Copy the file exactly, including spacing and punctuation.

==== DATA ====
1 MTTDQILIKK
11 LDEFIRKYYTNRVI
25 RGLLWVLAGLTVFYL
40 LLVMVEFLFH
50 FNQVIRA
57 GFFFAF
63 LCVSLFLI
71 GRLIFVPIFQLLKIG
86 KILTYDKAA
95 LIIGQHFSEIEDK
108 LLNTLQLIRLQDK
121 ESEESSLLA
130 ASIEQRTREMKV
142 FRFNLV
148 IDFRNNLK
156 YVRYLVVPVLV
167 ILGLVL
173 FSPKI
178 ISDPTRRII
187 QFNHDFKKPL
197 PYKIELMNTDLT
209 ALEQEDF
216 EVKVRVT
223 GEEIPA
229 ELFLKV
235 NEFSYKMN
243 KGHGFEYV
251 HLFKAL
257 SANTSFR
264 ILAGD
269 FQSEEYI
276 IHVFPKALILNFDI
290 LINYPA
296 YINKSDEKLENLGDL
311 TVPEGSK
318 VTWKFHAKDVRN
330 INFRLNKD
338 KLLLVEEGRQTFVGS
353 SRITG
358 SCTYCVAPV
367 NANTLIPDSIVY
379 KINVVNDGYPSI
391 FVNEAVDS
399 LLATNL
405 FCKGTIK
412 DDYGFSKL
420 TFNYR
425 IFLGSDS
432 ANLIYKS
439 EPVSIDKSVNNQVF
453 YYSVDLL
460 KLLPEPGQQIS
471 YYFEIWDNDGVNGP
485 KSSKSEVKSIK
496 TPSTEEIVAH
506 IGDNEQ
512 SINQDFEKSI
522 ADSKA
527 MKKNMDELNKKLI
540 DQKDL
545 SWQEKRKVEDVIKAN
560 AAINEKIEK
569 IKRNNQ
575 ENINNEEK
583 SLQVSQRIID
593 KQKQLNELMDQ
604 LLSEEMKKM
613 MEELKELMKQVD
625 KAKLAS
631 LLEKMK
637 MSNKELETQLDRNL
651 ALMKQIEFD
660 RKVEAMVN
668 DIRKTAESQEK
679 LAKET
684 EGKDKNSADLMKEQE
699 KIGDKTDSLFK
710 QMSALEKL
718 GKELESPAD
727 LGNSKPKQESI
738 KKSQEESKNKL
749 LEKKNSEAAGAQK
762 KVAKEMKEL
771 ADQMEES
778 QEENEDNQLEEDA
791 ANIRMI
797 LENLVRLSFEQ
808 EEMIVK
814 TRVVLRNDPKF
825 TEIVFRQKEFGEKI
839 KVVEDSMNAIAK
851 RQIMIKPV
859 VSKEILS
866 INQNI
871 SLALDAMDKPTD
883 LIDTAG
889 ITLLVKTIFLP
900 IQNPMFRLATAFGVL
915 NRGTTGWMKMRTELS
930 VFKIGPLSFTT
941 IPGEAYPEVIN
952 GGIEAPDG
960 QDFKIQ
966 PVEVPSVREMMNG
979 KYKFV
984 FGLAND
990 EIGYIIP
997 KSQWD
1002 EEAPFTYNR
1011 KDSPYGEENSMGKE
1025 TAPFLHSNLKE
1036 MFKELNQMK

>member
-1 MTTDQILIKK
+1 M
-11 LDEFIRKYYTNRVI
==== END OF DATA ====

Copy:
1 MTTDQILIKK
11 LDEFIRKYYTNRVI
25 RGLLWVLAGLTVFYL
40 LLVMVEFLFH
50 FNQVIRA
57 GFFFAF
63 LCVSLFLI
71 GRLIFVPIFQLLKIG
86 KILTYDKAA
95 LIIGQHFSEIEDK
108 LLNTLQLIRLQDK
121 ESEESSLLA
130 ASIEQRTREMKV
142 FRFNLV
148 IDFRNNLK
156 YVRYLVVPVLV
167 ILGLVL
173 FSPKI
178 ISDPTRRII
187 QFNHDFKKPL
197 PYKIELMNTDLT
209 ALEQEDF
216 EVKVRVT
223 GEEIPA
229 ELFLKV
235 NEFSYKMN
243 KGHGFEYV
251 HLFKAL
257 SANTSFR
264 ILAGD
269 FQSEEYI
276 IHVFPKALILNFDI
290 LINYPA
296 YINKSDEKLENLGDL
311 TVPEGSK
318 VTWKFHAKDVRN
330 INFRLNKD
338 KLLLVEEGRQTFVGS
353 SRITG
358 SCTYCVAPV
367 NANTLIPDSIVY
379 KINVVNDGYPSI
391 FVNEAVDS
399 LLATNL
405 FCKGTIK
412 DDYGFSKL
420 TFNYR
425 IFLGSDS
432 ANLIYKS
439 EPVSIDKSVNNQVF
453 YYSVDLL
460 KLLPEPGQQIS
471 YYFEIWDNDGVNGP
485 KSSKSEVKSIK
496 TPSTEEIVAH
506 IGDNEQ
512 SINQDFEKSI
522 ADSKA
527 MKKNMDELNKKLI
540 DQKDL
545 SWQEKRKVEDVIKAN
560 AAINEKIEK
569 IKRNNQ
575 ENINNEEK
583 SLQVSQRIID
593 KQKQLNELMDQ
604 LLSEEMKKM
613 MEELKELMKQVD
625 KAKLAS
631 LLEKMK
637 MSNKELETQLDRNL
651 ALMKQIEFD
660 RKVEAMVN
668 DIRKTAESQEK
679 LAKET
684 EGKDKNSADLMKEQE
699 KIGDKTDSLFK
710 QMSALEKL
718 GKELESPAD
727 LGNSKPKQESI
738 KKSQEESKNKL
749 LEKKNSEAAGAQK
762 KVAKEMKEL
771 ADQMEES
778 QEENEDNQLEEDA
791 ANIRMI
797 LENLVRLSFEQ
808 EEMIVK
814 TRVVLRNDPKF
825 TEIVFRQKEFGEKI
839 KVVEDSMNAIAK
851 RQIMIKPV
859 VSKEILS
866 INQNI
871 SLALDAMDKPTD
883 LIDTAG
889 ITLLVKTIFLP
900 IQNPMFRLATAFGVL
915 NRGTTGWMKMRTELS
930 VFKIGPLSFTT
941 IPGEAYPEVIN
952 GGIEAPDG
960 QDFKIQ
966 PVEVPSVREMMNG
979 KYKFV
984 FGLAND
990 EIGYIIP
997 KSQWD
1002 EEAPFTYNR
1011 KDSPYGEENSMGKE
1025 TAPFLHSNLKE
1036 MFKELNQMK

>member
-1 MTTDQILIKK
+1 M
-11 LDEFIRKYYTNRVI